Stalling Out in July? Clear Signs of a Pullback in Consumer Spending

Includes: AMZN, BBY, TGT, WMT
by: ChangeWave Research

By Paul Carton

Jean Crumrine co-wrote this article

The mixed picture we reported back in June has worsened in ChangeWave’s July consumer spending survey. And for the first time in four months we’re seeing an actual pullback in the 90-day spending outlook going forward.

The ChangeWave survey of 2,681 U.S. consumers, completed July 6th, has also picked up a significant worsening in consumer sentiment and expectations.

But is this new pullback simply a case of summer doldrums and the normal type of bumpiness we also saw coming out of the last recession – or is it the start of a further sustained slowdown?

A Consumer Spending Setback

After three consecutive months of improvements, our July survey has registered a setback in U.S. consumer spending.

Better than two-in-five U.S. respondents (45%) now say they'll spend less over the next 90 days – 2-points worse than the previous survey in June. Only 22% now say they'll spend more – 3-points worse than previously.

A Mixed Bag Within Spending Categories. While several spending categories have registered a slight pullback, a couple of them have remained steady.

Travel/Vacation has registered the biggest slowdown of any spending category going forward – although this is partially due to seasonal variation.

Consumer Durable Goods for the Home have also fallen 2-points since the previous survey. There’s little to cheer about in terms of Consumer Electronics spending as well. While 14% say they’ll spend more on electronics over the next 90 days, 37% say less (down 1-point).

Restaurant spending, however, remains unchanged from June, as does Automobile spending.

Consumer Sentiment and Expectations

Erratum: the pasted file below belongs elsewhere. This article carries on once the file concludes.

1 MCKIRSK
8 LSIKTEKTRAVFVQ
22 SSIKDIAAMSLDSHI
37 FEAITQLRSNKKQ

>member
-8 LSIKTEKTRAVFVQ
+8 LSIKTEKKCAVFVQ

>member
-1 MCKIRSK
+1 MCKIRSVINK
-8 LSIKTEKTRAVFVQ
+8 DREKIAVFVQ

Consumer expectations have turned significantly more negative this month. Well over a third of respondents (36%) think the overall direction of the U.S. economy is going to worsen over the next 90 days – an 8-point jump since June. Another 22% believe it will improve – a 10-point decline.

In another example of declining consumer confidence, nearly three-in-ten (29%) say they’re Less Confident in the U.S. stock market than they were 90 days ago – a 10-point leap since June. Only 28% say they’re More Confident – down a big 16-points from previously.

Retail Store Trends

The spending picture among the major retailers remains relatively unchanged from the previous survey, with a couple of notable exceptions. In particular, Target (TGT; up 1-point) has improved slightly compared to our June survey results.

Wal-Mart (NYSE:WMT) (+4; down 2-points), on the other hand, has registered a decline in its growth rate for only the second time since September 2008.

The sluggish market is also having an impact on the giant electronics retailers. Only 37% of respondents now say they’ll shop at Best Buy (NYSE:BBY) for home entertainment and computer networking products over the next 90 days – down 3-points since June.

Even Amazon (AMZN; 25%) has dropped 4-points in terms of home entertainment shopping over the past month – but we note that June represented the highest market share level ever recorded for Amazon in this key category.

Bottom Line: The mixed picture we reported last month has continued to worsen among consumers in our July survey. For the first time in four months we’re seeing an actual pullback in the 90-day spending outlook going forward. There has also been a worsening of consumer sentiment and expectations.

It’s still too early to know whether the current pullback is simply a temporary pause or something of far greater concern – the beginning of a sustained slowdown.

We’ll know a lot more after next month’s survey, including whether the Back to School shopping season will help jumpstart consumer spending for August.

But the outlook has toughened for the U.S. consumer in July, and the bumps we've picked up this month need to be watched very closely.